3 Minute English #7 – English Pubs

3 Minute English #7 – English Pubs

[Loescher Editore Video]

Vocabulary chunks to learn from video :

  • One of the oldest pubs in the UK.
  • Over a thousand years ago
  • The word pub is short for a public house.
  • In other words a house open to everybody to meet
  • Pubs need a license to sell alcoholic drinks
  • To young people under 18
  • UNIT 2
  • Full of ornaments and curios objects.
  • Pubs, sell wine, soft drinks and naturally different types of beer
  • The beer is served in half pints or pints
  • An ideal place to relax and chat
  • Whether you stand or sit at a table and read
  • Traditional British dishes such as fish and chips
TV shows to learn English – Intermediate

TV shows to learn English – Intermediate

TV shows to help you with your English if you are at an Intermediate Level .  Watch Cooking Programs, Sitcoms (Situational Comedies),

  1.  Nigella Lawson

2. Hugh Fearnley-Whittingstall

3.  Jamie Oliver 

4.  The Vicar of Dibley

 

 

 

TV shows to learn English – Pre-Intermediate

TV shows to learn English – Pre-Intermediate

TV shows to help you with your English if you are at a Pre-Intermediate Level .  Watch Nature Programs

  1.  David Attenborough – Our Planet

2.  David Attenborough – Planet Earth

3.  David Attenborough – Blue Planet

4.  David Attenborough – Frozen Planet

 

 

3 Minute English #4

3 Minute English #4

[BBC Learning English]

Vocabulary chunks

whirlwind romance – romantic relationship which develops quickly

tying the knot – getting married (informal)

blind date – romantic meeting of people who don’t know each other

fell in love – became romantically attached (to someone)

engagement – promise of marriage

Something has landed from another galaxy

Something has landed from another galaxy

[great big story]

Tour Sweden’s Luxury Treehouses

Vocabulary chunks from the video :

• Deep in the forest
• Something has landed from another galaxy
• A flying saucer
• A famous architect
• From another world
• Tree top hotel
• 100 miles from the capital of Stockholm
• The southern edge of the Arctic circle
• The remote corner of the world
• A great view of the river
• They have their own unique design
• A mirror cube
• It reflects the forest
• An optical illusion
• A bird’s nest
• Covered with branches
• Where Santa Claus lives
• The tallest tree house
• A grove of pines
• Sleep out under the stars
• Boxy frames
• A luxury resort
• A collection of tree houses
• The wonder of the Arctic wilderness

Have you ever had a Jam Jar Salad?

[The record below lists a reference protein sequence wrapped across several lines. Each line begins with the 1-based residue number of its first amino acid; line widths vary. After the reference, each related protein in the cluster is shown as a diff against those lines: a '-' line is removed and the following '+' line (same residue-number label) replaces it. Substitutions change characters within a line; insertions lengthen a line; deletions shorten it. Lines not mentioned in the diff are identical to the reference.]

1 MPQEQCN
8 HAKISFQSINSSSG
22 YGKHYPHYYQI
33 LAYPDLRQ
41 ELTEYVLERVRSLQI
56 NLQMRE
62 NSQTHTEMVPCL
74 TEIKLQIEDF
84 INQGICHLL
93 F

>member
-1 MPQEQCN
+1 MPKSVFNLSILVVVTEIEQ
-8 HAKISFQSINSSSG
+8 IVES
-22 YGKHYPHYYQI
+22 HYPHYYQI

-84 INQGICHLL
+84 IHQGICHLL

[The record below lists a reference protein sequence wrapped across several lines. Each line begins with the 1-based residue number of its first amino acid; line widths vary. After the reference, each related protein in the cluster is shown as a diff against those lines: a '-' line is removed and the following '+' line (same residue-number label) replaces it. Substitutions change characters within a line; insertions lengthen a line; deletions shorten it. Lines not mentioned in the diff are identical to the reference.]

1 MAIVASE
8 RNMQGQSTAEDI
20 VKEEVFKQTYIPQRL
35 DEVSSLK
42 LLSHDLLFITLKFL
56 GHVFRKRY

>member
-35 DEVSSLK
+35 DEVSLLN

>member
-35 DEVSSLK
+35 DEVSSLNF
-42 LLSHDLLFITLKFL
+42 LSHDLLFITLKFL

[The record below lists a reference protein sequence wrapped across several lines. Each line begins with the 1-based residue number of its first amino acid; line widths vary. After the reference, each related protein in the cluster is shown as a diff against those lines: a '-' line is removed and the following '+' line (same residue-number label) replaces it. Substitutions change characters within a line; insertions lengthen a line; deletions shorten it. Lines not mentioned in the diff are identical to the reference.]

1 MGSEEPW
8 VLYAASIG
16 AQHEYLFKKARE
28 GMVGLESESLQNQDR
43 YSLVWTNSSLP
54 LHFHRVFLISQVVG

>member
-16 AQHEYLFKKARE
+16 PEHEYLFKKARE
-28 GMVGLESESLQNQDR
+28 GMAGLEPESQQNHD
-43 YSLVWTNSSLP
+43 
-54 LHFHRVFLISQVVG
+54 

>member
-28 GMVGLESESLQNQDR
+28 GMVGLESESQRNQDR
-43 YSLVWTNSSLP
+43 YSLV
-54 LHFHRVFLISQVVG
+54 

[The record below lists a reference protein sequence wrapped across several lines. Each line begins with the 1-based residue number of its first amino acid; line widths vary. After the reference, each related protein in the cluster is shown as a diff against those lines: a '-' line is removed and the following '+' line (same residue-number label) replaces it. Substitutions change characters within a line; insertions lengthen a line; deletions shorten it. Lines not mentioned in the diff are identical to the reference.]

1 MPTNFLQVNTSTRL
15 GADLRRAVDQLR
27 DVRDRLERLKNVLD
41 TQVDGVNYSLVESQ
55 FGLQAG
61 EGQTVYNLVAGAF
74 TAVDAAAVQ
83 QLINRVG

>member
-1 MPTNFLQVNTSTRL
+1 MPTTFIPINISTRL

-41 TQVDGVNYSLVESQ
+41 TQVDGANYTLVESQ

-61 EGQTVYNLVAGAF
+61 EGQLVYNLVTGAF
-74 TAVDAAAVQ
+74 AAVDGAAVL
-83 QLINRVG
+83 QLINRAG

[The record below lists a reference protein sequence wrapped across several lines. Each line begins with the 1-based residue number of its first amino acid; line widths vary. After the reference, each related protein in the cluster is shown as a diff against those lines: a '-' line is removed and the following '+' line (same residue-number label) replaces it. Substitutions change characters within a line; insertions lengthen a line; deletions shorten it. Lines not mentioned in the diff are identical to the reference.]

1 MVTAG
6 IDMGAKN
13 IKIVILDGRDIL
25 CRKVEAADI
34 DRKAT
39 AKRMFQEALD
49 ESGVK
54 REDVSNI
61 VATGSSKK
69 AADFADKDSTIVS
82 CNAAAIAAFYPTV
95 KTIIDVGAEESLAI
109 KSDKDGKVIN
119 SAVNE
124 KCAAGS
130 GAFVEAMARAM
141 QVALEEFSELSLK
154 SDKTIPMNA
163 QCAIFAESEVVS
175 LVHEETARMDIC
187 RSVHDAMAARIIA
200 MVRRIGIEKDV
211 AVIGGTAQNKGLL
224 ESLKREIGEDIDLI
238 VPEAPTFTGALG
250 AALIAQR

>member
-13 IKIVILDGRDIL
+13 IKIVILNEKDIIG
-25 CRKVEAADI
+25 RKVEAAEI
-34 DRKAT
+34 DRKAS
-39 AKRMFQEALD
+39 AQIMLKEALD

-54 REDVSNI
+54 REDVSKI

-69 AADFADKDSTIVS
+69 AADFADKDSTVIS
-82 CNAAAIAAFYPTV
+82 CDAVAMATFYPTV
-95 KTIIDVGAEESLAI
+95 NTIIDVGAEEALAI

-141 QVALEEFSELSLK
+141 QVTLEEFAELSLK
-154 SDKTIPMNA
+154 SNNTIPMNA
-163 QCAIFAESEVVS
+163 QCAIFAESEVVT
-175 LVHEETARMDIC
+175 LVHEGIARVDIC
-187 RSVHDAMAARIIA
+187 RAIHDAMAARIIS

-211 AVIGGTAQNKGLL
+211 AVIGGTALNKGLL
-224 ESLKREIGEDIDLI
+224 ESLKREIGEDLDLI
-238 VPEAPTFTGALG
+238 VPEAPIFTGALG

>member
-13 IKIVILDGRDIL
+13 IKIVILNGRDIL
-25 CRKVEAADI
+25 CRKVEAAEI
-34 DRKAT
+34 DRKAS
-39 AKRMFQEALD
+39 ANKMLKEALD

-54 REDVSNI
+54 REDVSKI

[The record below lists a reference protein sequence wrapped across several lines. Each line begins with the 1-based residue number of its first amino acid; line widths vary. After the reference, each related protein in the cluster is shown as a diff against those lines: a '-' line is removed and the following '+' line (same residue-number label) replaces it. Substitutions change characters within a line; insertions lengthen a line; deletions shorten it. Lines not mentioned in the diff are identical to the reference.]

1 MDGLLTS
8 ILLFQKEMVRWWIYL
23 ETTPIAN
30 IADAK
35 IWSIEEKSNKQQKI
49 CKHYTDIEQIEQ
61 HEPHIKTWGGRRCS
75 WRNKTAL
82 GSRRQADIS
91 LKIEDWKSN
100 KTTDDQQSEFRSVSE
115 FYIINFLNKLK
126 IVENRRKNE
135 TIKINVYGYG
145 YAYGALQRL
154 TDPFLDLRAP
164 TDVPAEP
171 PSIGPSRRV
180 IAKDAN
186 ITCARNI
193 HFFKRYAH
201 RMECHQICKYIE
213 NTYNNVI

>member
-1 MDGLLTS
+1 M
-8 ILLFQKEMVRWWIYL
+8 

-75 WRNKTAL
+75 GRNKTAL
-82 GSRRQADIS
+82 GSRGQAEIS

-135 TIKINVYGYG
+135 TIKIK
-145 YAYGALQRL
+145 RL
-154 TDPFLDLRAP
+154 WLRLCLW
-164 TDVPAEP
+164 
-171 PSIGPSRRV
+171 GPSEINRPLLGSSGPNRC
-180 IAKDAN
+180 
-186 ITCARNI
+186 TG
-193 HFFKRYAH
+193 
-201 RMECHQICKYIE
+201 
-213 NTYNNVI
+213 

Have you ever had a Jam Jar Salad?

Vocabulary to learn after watching the video :

  • Something you can rustle together very very quickly
  • It can save you a lot of money
  • Delicious healthy food
  • We want to have all the elements of a balanced plate
  • Crunchy things at top and wet things at the bottom
  • So it doesn’t go soggy
  • Under 600 calories
  • It’s going to release energy nice and slowly
  • It shouldn’t take any more than about 3 minutes to put together
  • Just grab and go
  • Extra virgin olive oil
  • A pinch of salt and pepper
  • A little squeeze of lemon juice
  • Give it a little toss around
  • Pop it in, press it down
  • Different flavors and herbs
  • Influences from other countries
  • Meals on the go
Who knocked you up this morning ?

Who knocked you up this morning ?

[great big story]

Imagine life without alarm clocks. Workdays would start at noon, breakfast would be brunch, and no one would make it to class before the first bell. From the early 1800s through the 1960s, factory workers didn’t have much of a choice. To get to work on time, they relied on “knocker-uppers,” aka, human alarm clocks. Using long bamboo sticks, or peashooters, Britain’s knocker-uppers would stroll down the streets rapping at windows to help their patrons kick-start their days.

Vocabulary chunks from the video :

• They were called knocker-ups
• We’re travelling back in time
• The early 1800s
• A paid job
• A bamboo pole
• Be up early for their shift
• Industrial cities
• A hook or knob on the end
• Wakey wakey
• Pea shooters
• Why not just shout
• The evidence suggests
• Mystery solved

A tongue-twister :

We had a knocker-up, and our knocker-up had a knocker-up

And our knocker-up’s knocker-up didn’t knock our knocker up

So our knocker-up didn’t knock us up

‘Cos he’s not up.